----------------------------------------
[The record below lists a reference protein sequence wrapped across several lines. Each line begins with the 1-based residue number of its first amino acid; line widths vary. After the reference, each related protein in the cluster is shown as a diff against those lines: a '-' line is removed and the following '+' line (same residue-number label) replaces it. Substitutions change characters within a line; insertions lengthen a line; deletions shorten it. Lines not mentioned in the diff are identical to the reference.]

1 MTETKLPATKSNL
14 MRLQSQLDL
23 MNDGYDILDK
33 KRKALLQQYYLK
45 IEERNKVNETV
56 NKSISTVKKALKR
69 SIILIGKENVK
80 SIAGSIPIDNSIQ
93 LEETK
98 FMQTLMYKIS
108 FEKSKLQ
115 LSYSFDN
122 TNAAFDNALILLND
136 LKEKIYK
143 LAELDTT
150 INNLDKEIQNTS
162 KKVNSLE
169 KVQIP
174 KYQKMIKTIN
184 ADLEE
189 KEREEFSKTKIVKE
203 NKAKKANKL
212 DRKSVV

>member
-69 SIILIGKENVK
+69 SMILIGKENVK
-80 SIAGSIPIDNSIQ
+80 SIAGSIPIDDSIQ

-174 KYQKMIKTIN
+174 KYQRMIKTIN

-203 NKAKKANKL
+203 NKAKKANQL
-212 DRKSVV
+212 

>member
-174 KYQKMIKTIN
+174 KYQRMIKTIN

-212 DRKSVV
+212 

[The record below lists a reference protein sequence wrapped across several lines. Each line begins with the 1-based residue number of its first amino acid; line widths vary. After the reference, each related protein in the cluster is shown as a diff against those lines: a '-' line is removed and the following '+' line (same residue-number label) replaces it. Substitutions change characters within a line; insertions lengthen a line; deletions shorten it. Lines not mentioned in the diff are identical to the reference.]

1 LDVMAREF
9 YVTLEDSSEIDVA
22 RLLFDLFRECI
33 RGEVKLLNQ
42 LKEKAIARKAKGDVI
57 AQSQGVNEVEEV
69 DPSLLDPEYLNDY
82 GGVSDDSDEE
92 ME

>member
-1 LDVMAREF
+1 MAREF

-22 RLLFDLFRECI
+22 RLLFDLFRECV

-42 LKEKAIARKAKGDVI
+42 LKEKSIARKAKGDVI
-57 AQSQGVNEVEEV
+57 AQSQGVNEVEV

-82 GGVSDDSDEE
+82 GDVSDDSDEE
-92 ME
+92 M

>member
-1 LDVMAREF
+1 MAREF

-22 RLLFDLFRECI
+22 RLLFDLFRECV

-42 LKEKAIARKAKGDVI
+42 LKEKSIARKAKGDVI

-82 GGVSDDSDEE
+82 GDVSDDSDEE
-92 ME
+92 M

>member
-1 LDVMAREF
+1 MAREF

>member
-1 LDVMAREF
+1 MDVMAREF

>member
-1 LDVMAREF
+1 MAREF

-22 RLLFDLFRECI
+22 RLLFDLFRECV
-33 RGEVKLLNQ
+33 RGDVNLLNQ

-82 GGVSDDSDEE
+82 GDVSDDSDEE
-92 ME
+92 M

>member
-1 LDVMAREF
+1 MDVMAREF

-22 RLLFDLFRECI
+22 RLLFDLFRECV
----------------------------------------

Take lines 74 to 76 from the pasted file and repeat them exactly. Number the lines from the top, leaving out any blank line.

+92 M

>member
-1 LDVMAREF